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As noted on an earlier thread and as book devotees already know, the 2003 Baseball Prospectus features Blue Jays DH Josh Phelps on the cover. This is quite an honour -- unlike fantasy magazines and mainstream baseball preview editions, which choose the cover subject most likely to attract newsstand attention (e.g., Sammy Sosa graces the Sporting News fantasy issue cover) -- BP has traditionally chosen young sabrmetric heroes, players who deliver verifiable offensive value to their teams. Whether this is good for the players themselves might be a different story.

Last year, the cover featured Reds slugger Adam Dunn, who had a terrific start but slumped badly in the second half. In 2000, Astros outfielder Richard Hidalgo graced the front page before going on to a massively disappointing season. I don't have the editions before that, but judging from the blurry covers on the booklist, character guy Gary Sheffield seems to have led off in 2000, while the '99 and '98 covers obscured the faces of the players. It isn't quite the Sports Illustrated Cover Jinx, but I now get a touch of the queasies when I see a player I really like receive a high profile, in the Prospectus or elsewhere.

The ancient Greeks understood how hubris precedes a fall, or maybe they simply foresaw the nature of fads, how something is cool up until the moment when someone points out how cool it is. Either way, I think they'd appreciate how so many professional athletes, once given an up-close-and-personal, budding-superstar profile article, suddenly go into the tank. Want proof? Go back to your 2002 baseball preview issue of whatever magazine you bought and identify the players who got those in-depth profiles or were otherwise singled out for attention. I'll wager that well over half of them suffered through injuries or otherwise failed to reach expectations. Weird. Eerie. Disturbing.

Nonetheless, congratulations to Josh, and don't think too much about it.
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_Mick - Tuesday, January 21 2003 @ 10:40 AM EST (#98629) #
... or maybe they simply foresaw the nature of fads, how something is cool up until the moment when someone points out how cool it is.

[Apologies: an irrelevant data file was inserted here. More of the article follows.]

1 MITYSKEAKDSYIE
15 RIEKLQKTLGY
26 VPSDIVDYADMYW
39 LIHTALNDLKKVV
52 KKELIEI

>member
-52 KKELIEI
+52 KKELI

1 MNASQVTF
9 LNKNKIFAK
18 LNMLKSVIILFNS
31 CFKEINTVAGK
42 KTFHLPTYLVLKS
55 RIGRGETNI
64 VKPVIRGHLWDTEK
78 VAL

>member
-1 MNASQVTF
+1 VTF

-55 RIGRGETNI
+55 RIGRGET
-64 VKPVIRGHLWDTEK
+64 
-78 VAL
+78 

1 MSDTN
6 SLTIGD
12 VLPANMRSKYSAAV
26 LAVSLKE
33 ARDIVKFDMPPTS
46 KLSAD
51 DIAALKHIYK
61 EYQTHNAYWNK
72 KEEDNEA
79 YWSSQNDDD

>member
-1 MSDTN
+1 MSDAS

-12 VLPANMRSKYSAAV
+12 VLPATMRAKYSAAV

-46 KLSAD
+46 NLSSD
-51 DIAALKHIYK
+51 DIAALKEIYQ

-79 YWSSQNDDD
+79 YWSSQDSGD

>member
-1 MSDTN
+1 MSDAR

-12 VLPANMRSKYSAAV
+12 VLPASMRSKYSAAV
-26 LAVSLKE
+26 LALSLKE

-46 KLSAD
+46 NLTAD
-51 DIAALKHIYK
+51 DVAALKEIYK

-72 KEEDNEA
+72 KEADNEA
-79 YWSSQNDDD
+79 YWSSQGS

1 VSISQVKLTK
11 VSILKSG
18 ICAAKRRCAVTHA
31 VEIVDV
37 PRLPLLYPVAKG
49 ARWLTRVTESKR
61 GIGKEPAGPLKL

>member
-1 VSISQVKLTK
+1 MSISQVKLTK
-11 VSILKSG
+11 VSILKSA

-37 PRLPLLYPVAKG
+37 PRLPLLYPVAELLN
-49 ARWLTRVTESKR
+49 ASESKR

You mean ... Josh Phelps has already "jumped the shark"? (Much like the phrase "jumped the shark" has been "voted off the island"?)
_R Billie - Tuesday, January 21 2003 @ 10:47 AM EST (#98630) #
Well I've placed my pre-order directly from the BP site. I hope I don't get hit up with some strange customs bill later on as sometimes happens when I order stuff from the US.

I don't put much stock into jinxes and the's all in your mind. All the same I'm avoiding Josh in my pools. Unless of course he's eligible for catcher.
Pistol - Tuesday, January 21 2003 @ 12:47 PM EST (#98631) #
I believe that's Adrian Beltre, and not Sheffield on the cover in 2000.

I find it odd that they chose a DH. Seems like Hinske would be a more likely candidate.

Unfortunately, he's only a DH in my league. I got a nice 2nd half with him at catcher last year (plus Damian Miller's hot first half).
Coach - Tuesday, January 21 2003 @ 01:38 PM EST (#98632) #
If Werth goes to Syracuse, Phelps is the third C by default. In most leagues, once he plays five games (extra innings, perhaps?) with the tools on, he'll become eligible. So I am keeping him in a couple of leagues, where he costs me virtually nothing to freeze. Many leagues allow you to use any hitter as DH, and fantasy owners love flexibility, but in Roto Junkies (AL-only) we have to meet the 20-game last year or 5-game current year positional eligibility. So Phelps is certainly as good a draft pick as Ellis Burks, Edgar Martinez, Frank Thomas, and the rest; probably better. You should get a minimum of .280-30-100, and if/when he does get the magic "C" beside his name, he'll instantly become one of the more valuable fantasy assets. (If you are in one of my leagues, please disregard that statement.)

Anyone who believes in a cover jinx at SI or BP is probably among those who blamed my song parody for Maurice Gibb's death. I'm not that superstitious, though I won't step on the foul lines during games. I do agree with Jordan that a look back at any published prognostications will always be amusing, if not disturbing. It's like OBP -- even Barry makes lots of outs -- so the accuracy percentage is what separates the brilliant forecasts from the not-so-good. BP gives you the best data, presented with intelligence, but all predictions are subject to injuries, slumps, role changes and other manifestations of dumb luck.
_Jordan - Tuesday, January 21 2003 @ 02:02 PM EST (#98633) #
Pistol, thanks for your sharper eye ... Beltre makes more sense than Sheffield, since they tend to choose up-and-comers rather than established stars.
Pistol - Tuesday, January 21 2003 @ 02:47 PM EST (#98634) #
Well, it's not so much a sharp eye as having seen that issue of the book before.

I believe that was the year that Beltre had his appendix removal issues and was the begginging of the BP 'jinx'. They also have a bad history with the #1 prospect listed in the book. I assume Texieria is #1 this year.

I'm not certain, but I believe the previous years books just had a generic picture/drawing on the cover. Now that BP is bigtime they can afford to pay for use of the photos.
_Jacko - Thursday, January 23 2003 @ 12:13 PM EST (#98635) # has no nasty customs charges.

I've gotten dinged on foreign orders before -- they assess GST (which is fine) but also slap on a $5.00 handling fee (not ok).

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